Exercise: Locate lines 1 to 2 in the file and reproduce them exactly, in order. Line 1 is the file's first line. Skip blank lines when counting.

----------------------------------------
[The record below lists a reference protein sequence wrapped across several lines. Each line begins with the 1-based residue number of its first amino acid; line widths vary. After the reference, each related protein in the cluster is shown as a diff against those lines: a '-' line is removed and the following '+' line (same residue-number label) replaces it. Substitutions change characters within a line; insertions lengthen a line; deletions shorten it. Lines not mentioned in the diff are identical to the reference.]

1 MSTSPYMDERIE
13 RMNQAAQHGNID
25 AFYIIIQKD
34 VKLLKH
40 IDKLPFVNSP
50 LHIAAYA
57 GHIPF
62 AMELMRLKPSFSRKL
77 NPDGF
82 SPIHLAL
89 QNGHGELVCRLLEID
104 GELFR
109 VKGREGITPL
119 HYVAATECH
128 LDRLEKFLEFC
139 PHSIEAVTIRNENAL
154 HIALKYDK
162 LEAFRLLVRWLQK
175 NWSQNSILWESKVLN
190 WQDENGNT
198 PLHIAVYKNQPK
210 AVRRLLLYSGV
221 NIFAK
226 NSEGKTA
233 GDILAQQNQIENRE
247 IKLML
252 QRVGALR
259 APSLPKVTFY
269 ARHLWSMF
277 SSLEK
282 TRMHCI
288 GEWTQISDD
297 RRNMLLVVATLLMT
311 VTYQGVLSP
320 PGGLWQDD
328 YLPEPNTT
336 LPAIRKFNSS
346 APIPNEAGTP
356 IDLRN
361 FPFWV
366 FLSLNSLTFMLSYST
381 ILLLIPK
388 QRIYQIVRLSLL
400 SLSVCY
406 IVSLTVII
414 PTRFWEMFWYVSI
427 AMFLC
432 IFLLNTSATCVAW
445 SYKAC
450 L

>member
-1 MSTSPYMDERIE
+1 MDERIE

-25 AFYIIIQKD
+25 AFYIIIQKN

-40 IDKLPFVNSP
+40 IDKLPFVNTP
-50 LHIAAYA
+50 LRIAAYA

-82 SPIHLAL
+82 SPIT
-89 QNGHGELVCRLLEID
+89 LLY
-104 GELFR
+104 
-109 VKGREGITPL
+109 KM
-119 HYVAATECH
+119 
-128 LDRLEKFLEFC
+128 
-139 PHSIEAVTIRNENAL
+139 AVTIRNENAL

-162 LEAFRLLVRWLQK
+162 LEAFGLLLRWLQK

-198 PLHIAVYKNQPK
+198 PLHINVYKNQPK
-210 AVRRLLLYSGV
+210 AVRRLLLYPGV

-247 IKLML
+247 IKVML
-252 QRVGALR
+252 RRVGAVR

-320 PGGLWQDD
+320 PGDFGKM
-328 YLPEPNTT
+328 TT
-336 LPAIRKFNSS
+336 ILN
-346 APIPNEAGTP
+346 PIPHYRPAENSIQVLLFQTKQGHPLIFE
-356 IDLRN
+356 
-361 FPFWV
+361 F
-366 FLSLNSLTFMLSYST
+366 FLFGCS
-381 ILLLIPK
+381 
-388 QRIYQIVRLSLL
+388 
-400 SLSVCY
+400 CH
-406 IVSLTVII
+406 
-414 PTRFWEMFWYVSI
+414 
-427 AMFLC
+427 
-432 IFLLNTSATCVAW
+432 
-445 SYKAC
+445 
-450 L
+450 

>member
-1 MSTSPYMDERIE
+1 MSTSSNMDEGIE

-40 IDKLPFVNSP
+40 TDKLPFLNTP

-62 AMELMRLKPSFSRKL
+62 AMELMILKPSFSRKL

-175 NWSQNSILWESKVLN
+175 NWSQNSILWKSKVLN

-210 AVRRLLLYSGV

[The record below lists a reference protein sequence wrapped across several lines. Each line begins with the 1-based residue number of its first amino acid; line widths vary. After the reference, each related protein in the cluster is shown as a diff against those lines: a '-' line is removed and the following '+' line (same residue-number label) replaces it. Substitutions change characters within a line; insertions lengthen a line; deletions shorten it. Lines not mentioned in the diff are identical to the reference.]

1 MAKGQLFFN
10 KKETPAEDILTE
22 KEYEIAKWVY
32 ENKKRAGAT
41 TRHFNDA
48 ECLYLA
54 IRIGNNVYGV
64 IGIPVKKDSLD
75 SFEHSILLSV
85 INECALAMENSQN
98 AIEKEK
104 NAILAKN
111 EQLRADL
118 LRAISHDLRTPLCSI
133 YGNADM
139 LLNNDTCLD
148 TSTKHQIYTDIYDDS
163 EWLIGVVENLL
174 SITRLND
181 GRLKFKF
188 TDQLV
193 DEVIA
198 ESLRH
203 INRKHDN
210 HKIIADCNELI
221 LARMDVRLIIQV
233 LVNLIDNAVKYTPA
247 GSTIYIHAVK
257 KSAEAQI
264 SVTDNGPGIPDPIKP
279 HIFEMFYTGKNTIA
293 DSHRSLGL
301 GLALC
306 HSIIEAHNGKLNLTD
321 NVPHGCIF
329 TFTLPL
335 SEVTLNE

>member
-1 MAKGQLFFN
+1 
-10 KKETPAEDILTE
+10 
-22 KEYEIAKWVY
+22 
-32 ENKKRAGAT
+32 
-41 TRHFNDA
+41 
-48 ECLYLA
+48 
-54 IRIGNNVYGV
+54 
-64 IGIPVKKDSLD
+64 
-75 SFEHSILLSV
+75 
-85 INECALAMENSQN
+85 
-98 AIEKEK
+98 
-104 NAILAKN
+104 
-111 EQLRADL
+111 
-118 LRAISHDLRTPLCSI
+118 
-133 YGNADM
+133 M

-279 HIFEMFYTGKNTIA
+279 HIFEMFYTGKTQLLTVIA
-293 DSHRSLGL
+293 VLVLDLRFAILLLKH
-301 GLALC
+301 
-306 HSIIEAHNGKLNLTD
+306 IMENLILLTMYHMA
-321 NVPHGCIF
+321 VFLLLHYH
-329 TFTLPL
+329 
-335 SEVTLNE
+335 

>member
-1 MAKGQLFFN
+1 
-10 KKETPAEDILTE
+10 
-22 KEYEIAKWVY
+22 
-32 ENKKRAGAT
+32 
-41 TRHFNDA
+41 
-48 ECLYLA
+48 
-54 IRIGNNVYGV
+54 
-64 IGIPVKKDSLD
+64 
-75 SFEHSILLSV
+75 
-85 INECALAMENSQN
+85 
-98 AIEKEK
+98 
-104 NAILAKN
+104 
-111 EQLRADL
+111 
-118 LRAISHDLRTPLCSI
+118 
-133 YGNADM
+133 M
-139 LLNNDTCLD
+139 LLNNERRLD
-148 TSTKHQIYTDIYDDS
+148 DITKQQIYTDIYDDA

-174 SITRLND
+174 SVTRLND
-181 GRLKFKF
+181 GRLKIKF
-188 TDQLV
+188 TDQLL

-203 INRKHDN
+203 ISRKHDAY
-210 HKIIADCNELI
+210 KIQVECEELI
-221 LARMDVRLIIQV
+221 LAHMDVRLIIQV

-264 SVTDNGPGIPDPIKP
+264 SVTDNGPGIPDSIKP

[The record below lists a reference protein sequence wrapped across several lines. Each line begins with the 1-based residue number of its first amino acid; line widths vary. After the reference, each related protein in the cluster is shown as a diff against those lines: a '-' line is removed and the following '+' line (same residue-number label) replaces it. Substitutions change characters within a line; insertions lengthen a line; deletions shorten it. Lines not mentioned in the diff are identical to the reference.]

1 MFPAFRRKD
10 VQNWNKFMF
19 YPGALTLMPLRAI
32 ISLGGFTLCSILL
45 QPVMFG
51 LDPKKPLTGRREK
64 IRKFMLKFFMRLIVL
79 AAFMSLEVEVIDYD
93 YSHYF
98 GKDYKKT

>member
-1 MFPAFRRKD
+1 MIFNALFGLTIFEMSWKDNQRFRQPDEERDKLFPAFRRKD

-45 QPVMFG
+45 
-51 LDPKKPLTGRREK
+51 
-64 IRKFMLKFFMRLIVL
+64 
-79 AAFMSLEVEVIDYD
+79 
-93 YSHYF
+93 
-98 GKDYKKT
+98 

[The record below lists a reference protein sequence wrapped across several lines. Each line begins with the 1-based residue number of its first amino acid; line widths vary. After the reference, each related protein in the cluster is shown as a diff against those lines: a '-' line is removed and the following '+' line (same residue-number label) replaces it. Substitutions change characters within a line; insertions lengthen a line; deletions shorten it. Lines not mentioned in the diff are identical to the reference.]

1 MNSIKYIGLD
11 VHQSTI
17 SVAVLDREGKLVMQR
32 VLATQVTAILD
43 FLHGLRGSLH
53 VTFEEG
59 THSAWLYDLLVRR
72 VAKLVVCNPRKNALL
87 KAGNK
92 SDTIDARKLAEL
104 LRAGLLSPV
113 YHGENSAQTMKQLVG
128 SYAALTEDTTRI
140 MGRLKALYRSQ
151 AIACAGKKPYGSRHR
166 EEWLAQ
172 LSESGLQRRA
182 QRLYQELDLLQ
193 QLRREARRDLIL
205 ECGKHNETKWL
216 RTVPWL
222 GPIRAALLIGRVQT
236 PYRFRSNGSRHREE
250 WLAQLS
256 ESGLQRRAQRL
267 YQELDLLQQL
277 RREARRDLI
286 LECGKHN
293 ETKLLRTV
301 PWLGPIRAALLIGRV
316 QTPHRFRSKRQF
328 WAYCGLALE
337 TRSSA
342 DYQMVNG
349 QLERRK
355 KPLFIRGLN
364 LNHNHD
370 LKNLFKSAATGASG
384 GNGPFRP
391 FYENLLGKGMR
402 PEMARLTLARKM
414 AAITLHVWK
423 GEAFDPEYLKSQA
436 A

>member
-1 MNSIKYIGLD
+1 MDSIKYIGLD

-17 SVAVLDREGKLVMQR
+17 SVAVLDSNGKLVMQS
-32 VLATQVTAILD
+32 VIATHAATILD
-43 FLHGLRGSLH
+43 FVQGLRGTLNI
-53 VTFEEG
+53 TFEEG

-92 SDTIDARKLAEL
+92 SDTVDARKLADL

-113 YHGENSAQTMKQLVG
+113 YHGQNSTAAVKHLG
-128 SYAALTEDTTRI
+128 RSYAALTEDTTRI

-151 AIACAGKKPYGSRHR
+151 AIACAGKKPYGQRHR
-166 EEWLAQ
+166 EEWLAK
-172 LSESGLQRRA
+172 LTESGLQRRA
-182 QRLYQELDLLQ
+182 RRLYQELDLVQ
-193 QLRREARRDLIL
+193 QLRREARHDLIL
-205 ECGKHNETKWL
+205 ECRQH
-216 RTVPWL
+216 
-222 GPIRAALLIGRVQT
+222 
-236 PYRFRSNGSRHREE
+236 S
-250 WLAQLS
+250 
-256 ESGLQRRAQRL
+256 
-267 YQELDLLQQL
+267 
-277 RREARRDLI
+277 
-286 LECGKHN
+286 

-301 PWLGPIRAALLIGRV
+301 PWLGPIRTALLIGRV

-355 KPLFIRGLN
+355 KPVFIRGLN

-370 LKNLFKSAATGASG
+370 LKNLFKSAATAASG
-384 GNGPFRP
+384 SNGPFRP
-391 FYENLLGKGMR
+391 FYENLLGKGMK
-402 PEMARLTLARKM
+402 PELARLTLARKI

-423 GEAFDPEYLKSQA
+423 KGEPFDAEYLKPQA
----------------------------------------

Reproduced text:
[The record below lists a reference protein sequence wrapped across several lines. Each line begins with the 1-based residue number of its first amino acid; line widths vary. After the reference, each related protein in the cluster is shown as a diff against those lines: a '-' line is removed and the following '+' line (same residue-number label) replaces it. Substitutions change characters within a line; insertions lengthen a line; deletions shorten it. Lines not mentioned in the diff are identical to the reference.]

1 MSTSPYMDERIE